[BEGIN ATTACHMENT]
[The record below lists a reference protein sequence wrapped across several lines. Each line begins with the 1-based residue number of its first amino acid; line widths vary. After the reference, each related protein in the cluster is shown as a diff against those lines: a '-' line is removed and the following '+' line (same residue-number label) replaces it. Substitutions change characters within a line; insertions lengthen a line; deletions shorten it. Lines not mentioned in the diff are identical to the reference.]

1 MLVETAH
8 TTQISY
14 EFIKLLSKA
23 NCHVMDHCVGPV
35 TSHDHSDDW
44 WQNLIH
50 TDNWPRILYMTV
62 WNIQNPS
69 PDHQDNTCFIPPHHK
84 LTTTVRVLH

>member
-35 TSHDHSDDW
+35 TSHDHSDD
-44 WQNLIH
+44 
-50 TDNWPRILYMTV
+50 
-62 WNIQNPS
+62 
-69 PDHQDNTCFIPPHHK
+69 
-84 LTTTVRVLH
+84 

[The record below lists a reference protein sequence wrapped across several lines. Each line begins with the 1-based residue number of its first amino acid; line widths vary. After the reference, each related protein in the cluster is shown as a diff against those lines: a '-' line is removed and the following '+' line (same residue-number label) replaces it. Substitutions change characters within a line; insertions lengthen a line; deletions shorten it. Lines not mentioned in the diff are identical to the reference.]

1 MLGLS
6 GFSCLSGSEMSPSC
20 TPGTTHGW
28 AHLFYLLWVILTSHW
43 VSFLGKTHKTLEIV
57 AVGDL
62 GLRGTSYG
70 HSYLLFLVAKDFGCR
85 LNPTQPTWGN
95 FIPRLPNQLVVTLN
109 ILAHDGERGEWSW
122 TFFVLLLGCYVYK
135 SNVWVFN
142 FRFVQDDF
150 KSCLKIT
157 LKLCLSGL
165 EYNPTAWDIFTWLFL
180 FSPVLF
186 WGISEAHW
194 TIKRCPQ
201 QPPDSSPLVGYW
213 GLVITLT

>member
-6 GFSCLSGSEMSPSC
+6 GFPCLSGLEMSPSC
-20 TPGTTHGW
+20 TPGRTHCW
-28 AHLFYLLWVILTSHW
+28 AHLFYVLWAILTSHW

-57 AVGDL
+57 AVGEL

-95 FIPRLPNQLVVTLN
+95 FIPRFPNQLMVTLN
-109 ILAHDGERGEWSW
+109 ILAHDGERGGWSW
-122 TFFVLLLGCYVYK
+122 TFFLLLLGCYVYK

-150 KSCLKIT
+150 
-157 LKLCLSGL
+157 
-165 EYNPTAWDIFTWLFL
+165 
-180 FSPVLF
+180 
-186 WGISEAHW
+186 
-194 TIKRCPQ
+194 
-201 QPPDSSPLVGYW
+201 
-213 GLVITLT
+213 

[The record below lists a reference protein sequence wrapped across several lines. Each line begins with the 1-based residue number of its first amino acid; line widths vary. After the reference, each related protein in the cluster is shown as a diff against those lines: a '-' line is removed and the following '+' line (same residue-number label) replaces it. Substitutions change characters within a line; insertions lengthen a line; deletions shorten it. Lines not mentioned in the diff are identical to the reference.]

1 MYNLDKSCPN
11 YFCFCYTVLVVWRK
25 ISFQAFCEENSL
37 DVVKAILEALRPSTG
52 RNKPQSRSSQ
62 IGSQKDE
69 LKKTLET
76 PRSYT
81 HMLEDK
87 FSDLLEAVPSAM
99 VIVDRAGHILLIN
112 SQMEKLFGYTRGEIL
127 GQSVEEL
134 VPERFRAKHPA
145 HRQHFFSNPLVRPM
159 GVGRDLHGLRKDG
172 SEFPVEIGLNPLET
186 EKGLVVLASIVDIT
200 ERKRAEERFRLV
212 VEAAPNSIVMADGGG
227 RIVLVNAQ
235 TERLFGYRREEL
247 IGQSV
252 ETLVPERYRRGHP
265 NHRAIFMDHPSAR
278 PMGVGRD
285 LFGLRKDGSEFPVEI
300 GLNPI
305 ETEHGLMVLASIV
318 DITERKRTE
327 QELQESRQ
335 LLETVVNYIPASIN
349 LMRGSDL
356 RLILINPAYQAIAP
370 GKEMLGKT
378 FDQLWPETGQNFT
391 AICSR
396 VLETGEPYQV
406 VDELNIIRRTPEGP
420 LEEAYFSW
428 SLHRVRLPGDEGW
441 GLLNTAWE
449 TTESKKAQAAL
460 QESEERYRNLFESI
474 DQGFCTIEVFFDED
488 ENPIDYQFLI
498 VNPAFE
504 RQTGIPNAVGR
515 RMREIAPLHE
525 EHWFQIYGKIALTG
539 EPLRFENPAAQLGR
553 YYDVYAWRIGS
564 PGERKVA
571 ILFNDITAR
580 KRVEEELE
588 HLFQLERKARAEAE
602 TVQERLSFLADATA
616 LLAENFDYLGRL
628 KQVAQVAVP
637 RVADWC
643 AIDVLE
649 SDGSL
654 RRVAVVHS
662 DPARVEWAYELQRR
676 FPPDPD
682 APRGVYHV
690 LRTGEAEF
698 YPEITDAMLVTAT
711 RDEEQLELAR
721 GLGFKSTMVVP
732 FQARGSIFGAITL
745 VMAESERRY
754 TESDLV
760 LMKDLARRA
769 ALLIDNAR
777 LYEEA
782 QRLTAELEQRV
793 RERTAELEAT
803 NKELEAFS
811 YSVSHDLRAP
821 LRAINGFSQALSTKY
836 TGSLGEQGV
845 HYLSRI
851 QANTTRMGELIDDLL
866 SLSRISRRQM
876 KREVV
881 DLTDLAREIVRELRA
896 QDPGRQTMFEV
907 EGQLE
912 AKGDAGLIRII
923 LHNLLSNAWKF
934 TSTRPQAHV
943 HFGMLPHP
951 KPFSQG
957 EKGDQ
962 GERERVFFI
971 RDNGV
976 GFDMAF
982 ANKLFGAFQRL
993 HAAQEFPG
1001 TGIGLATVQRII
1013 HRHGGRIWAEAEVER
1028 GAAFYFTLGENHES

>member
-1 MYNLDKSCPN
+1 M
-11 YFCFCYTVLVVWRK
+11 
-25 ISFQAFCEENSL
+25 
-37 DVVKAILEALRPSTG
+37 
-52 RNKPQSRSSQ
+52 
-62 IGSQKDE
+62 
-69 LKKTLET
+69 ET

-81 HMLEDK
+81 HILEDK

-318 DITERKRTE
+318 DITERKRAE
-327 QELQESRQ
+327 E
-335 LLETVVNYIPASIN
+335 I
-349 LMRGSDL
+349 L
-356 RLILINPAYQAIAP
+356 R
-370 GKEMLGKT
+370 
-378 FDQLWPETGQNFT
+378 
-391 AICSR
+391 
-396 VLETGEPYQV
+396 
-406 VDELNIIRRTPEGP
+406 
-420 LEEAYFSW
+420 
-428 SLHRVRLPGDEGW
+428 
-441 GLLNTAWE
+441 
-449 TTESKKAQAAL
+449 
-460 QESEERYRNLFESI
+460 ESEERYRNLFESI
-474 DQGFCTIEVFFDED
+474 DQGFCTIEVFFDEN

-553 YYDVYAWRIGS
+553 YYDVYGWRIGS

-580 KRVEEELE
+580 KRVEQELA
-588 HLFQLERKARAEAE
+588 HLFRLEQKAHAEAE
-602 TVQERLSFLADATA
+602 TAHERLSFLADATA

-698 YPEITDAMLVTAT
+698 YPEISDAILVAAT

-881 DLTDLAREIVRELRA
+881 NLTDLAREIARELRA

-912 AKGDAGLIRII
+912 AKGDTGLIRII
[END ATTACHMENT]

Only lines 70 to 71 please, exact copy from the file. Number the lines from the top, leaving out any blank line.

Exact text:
+180 
-186 WGISEAHW